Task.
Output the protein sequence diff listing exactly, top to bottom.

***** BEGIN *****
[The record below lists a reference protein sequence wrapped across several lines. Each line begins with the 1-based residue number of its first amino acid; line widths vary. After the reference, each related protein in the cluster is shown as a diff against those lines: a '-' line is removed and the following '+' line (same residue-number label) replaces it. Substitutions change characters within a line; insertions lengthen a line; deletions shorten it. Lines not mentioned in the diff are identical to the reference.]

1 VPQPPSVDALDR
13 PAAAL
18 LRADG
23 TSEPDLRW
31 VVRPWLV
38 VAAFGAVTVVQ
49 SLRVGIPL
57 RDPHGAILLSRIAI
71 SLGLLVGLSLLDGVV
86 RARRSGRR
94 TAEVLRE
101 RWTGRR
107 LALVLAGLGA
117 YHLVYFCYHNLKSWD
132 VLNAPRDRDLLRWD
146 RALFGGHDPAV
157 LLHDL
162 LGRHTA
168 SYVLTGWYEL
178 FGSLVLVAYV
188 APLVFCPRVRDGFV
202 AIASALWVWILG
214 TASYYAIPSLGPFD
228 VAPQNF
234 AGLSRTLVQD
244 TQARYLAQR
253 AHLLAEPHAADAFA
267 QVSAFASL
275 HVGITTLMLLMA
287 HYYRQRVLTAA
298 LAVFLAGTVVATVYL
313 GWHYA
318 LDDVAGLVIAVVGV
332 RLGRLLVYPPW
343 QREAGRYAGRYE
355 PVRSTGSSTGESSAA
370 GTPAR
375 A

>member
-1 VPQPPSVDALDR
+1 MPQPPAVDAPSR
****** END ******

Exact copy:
[The record below lists a reference protein sequence wrapped across several lines. Each line begins with the 1-based residue number of its first amino acid; line widths vary. After the reference, each related protein in the cluster is shown as a diff against those lines: a '-' line is removed and the following '+' line (same residue-number label) replaces it. Substitutions change characters within a line; insertions lengthen a line; deletions shorten it. Lines not mentioned in the diff are identical to the reference.]

1 VPQPPSVDALDR
13 PAAAL
18 LRADG
23 TSEPDLRW
31 VVRPWLV
38 VAAFGAVTVVQ
49 SLRVGIPL
57 RDPHGAILLSRIAI
71 SLGLLVGLSLLDGVV
86 RARRSGRR
94 TAEVLRE
101 RWTGRR
107 LALVLAGLGA
117 YHLVYFCYHNLKSWD
132 VLNAPRDRDLLRWD
146 RALFGGHDPAV
157 LLHDL
162 LGRHTA
168 SYVLTGWYEL
178 FGSLVLVAYV
188 APLVFCPRVRDGFV
202 AIASALWVWILG
214 TASYYAIPSLGPFD
228 VAPQNF
234 AGLSRTLVQD
244 TQARYLAQR
253 AHLLAEPHAADAFA
267 QVSAFASL
275 HVGITTLMLLMA
287 HYYRQRVLTAA
298 LAVFLAGTVVATVYL
313 GWHYA
318 LDDVAGLVIAVVGV
332 RLGRLLVYPPW
343 QREAGRYAGRYE
355 PVRSTGSSTGESSAA
370 GTPAR
375 A

>member
-1 VPQPPSVDALDR
+1 MPQPPAVDAPSR